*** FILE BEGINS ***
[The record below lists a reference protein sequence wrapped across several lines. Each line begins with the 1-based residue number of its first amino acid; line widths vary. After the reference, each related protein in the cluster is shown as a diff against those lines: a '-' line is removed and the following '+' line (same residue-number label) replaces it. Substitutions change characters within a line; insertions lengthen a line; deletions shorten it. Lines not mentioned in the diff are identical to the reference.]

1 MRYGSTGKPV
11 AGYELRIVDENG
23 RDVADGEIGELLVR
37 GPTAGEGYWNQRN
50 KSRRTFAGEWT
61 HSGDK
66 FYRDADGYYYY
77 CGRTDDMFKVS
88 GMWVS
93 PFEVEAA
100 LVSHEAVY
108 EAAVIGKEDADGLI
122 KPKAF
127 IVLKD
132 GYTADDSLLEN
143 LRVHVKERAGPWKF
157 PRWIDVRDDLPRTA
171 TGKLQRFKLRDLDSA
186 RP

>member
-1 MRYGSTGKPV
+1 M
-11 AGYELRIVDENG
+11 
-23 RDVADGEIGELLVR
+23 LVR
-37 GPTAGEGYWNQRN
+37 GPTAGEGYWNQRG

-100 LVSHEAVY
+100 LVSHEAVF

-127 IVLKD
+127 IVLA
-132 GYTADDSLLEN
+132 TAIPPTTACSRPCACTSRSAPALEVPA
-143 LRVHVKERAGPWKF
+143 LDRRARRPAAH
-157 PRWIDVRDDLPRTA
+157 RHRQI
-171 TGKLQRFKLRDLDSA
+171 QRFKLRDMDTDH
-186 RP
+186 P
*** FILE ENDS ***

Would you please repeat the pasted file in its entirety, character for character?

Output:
[The record below lists a reference protein sequence wrapped across several lines. Each line begins with the 1-based residue number of its first amino acid; line widths vary. After the reference, each related protein in the cluster is shown as a diff against those lines: a '-' line is removed and the following '+' line (same residue-number label) replaces it. Substitutions change characters within a line; insertions lengthen a line; deletions shorten it. Lines not mentioned in the diff are identical to the reference.]

1 MRYGSTGKPV
11 AGYELRIVDENG
23 RDVADGEIGELLVR
37 GPTAGEGYWNQRN
50 KSRRTFAGEWT
61 HSGDK
66 FYRDADGYYYY
77 CGRTDDMFKVS
88 GMWVS
93 PFEVEAA
100 LVSHEAVY
108 EAAVIGKEDADGLI
122 KPKAF
127 IVLKD
132 GYTADDSLLEN
143 LRVHVKERAGPWKF
157 PRWIDVRDDLPRTA
171 TGKLQRFKLRDLDSA
186 RP

>member
-1 MRYGSTGKPV
+1 M
-11 AGYELRIVDENG
+11 
-23 RDVADGEIGELLVR
+23 LVR
-37 GPTAGEGYWNQRN
+37 GPTAGEGYWNQRG

-100 LVSHEAVY
+100 LVSHEAVF

-127 IVLKD
+127 IVLA
-132 GYTADDSLLEN
+132 TAIPPTTACSRPCACTSRSAPALEVPA
-143 LRVHVKERAGPWKF
+143 LDRRARRPAAH
-157 PRWIDVRDDLPRTA
+157 RHRQI
-171 TGKLQRFKLRDLDSA
+171 QRFKLRDMDTDH
-186 RP
+186 P